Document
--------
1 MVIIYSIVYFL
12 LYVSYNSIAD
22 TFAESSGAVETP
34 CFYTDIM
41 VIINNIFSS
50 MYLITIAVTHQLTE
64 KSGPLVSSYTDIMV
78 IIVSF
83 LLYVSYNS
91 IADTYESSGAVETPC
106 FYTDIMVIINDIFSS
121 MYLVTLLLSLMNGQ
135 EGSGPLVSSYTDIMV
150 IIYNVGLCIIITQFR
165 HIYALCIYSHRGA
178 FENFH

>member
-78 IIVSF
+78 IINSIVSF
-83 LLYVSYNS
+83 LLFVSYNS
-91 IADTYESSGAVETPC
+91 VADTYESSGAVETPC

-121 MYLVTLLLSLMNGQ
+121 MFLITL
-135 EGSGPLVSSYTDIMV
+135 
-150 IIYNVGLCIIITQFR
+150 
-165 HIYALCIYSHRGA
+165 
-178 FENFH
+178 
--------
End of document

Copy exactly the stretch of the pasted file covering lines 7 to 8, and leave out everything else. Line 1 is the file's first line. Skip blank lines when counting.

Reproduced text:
64 KSGPLVSSYTDIMV
78 IIVSF